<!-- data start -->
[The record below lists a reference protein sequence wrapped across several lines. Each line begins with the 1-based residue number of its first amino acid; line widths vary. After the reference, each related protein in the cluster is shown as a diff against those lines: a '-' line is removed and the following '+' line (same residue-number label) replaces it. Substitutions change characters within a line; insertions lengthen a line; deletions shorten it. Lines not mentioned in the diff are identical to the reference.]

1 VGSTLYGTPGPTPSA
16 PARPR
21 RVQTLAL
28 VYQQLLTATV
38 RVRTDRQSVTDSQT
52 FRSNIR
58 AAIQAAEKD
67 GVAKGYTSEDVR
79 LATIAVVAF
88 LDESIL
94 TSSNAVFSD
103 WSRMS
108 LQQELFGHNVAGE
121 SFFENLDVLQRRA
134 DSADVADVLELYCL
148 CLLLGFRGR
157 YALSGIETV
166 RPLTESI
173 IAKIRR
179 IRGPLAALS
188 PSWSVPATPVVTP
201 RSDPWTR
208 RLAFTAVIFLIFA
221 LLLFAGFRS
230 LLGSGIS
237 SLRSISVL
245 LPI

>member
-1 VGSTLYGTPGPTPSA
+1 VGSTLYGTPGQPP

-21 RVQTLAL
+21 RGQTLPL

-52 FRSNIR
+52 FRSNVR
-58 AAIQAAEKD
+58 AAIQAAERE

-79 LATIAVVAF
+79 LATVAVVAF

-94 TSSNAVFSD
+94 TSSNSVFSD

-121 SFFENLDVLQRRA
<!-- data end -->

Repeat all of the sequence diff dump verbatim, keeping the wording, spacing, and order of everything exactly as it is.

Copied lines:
[The record below lists a reference protein sequence wrapped across several lines. Each line begins with the 1-based residue number of its first amino acid; line widths vary. After the reference, each related protein in the cluster is shown as a diff against those lines: a '-' line is removed and the following '+' line (same residue-number label) replaces it. Substitutions change characters within a line; insertions lengthen a line; deletions shorten it. Lines not mentioned in the diff are identical to the reference.]

1 VGSTLYGTPGPTPSA
16 PARPR
21 RVQTLAL
28 VYQQLLTATV
38 RVRTDRQSVTDSQT
52 FRSNIR
58 AAIQAAEKD
67 GVAKGYTSEDVR
79 LATIAVVAF
88 LDESIL
94 TSSNAVFSD
103 WSRMS
108 LQQELFGHNVAGE
121 SFFENLDVLQRRA
134 DSADVADVLELYCL
148 CLLLGFRGR
157 YALSGIETV
166 RPLTESI
173 IAKIRR
179 IRGPLAALS
188 PSWSVPATPVVTP
201 RSDPWTR
208 RLAFTAVIFLIFA
221 LLLFAGFRS
230 LLGSGIS
237 SLRSISVL
245 LPI

>member
-1 VGSTLYGTPGPTPSA
+1 VGSTLYGTPGQPP

-21 RVQTLAL
+21 RGQTLPL

-52 FRSNIR
+52 FRSNVR
-58 AAIQAAEKD
+58 AAIQAAERE

-79 LATIAVVAF
+79 LATVAVVAF

-94 TSSNAVFSD
+94 TSSNSVFSD

-121 SFFENLDVLQRRA